Dr. Phil Zeltzman’s Blog
What caused Kona to lose a kidney?
Kona, a female Lab, was only 1 year old, yet she had had several bladder infections.
Rather than keeping her on repeated antibiotics, her family vet looked into the situation and discovered that Kona had an extra fold over her vulva.
This common (and under-diagnosed) condition is called a “redundant vulvar fold,” “vulvar fold dermatitis,” “recessed vulva” or “hooded vulva” (see below a picture in another patient, a 6 year old Newfie, where the vulva is barely visible).
The treatment is a reconstructive surgery called vulvoplasty or episioplasty. The goal is to remove the extra skin.
The main challenge is to remove just the right amount. Not too little, and not too much.
Kona’s pet owner wisely chose to have her spayed under the same anesthesia. Her vet asked me to look into the possibility of a malformation of her urinary system called an ectopic ureter. The ureter is the tiny tube between the kidney and the bladder.
It was a possibility because Kona was constantly leaking urine, i.e. she was incontinent.
During surgery, we removed the extra skin fold, spayed her, found no ectopic ureter… but found another condition.
She had a hydro-ureter, i.e. a ureter that was huge, about 5 times bigger than on the other side. This required removing it, and sacrificing the kidney on the same side – of course after calling the owner in the middle of surgery to request permission to do so.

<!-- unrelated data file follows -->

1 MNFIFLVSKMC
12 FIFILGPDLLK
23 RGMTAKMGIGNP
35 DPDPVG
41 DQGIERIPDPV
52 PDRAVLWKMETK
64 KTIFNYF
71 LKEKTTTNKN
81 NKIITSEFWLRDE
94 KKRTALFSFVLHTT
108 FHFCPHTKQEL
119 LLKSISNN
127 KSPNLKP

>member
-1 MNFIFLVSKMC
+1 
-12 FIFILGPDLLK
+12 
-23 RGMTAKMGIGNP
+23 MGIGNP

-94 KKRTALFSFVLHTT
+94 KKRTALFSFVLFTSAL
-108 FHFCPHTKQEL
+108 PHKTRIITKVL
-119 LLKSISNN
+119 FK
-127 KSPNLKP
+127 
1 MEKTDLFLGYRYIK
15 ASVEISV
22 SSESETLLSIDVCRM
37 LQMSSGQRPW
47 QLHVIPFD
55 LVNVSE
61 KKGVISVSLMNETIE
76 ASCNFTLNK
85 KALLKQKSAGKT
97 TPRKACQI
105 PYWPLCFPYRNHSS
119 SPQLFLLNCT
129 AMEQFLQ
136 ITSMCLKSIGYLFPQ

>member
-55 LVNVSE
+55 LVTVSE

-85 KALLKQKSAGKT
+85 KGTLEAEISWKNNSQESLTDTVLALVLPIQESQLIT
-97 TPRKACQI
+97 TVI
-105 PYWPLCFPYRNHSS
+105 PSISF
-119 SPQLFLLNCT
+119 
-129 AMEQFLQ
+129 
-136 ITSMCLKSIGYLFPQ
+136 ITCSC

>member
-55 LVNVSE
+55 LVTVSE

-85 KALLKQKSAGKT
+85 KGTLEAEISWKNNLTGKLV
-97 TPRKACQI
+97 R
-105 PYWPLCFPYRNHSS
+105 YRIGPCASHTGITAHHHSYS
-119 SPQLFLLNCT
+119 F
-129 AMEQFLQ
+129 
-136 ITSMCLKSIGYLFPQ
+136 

Surgery was uneventful, and Kona recovered smoothly from anesthesia.
Here is a (warning, graphic) picture of the kidney and the enlarged ureter (hydro-ureter) in another patient, a 6 year old Malamute.
Three weeks later, her owner EB writes:
“Kona is doing well. I have not noticed any leaking and when she urinates, it is a steady stream. Her incision looks great and she is her spunky self.”
Obviously, this is an unusual situation, but a good reminder to keep an open mind when a patient has an unusual situation, like leaking urine constantly.
Phil Zeltzman, DVM, DACVS, CVJ, Fear Free Certified
Dr. Phil Zeltzman is a traveling veterinary surgeon in Pennsylvania & New Jersey. An award-winning author, he loves to share his adventures in practice along with information about vet medicine and surgery that can really help your pets. Dr. Zeltzman specializes in orthopedic, neurologic, cancer, and soft tissue surgeries for dogs, cats, and small exotics. By working with local family vets, he offers the best surgical care, safest anesthesia, and utmost pain management to all his patients. Sign up to get an email when he updates his blog, and follow him on Facebook, too!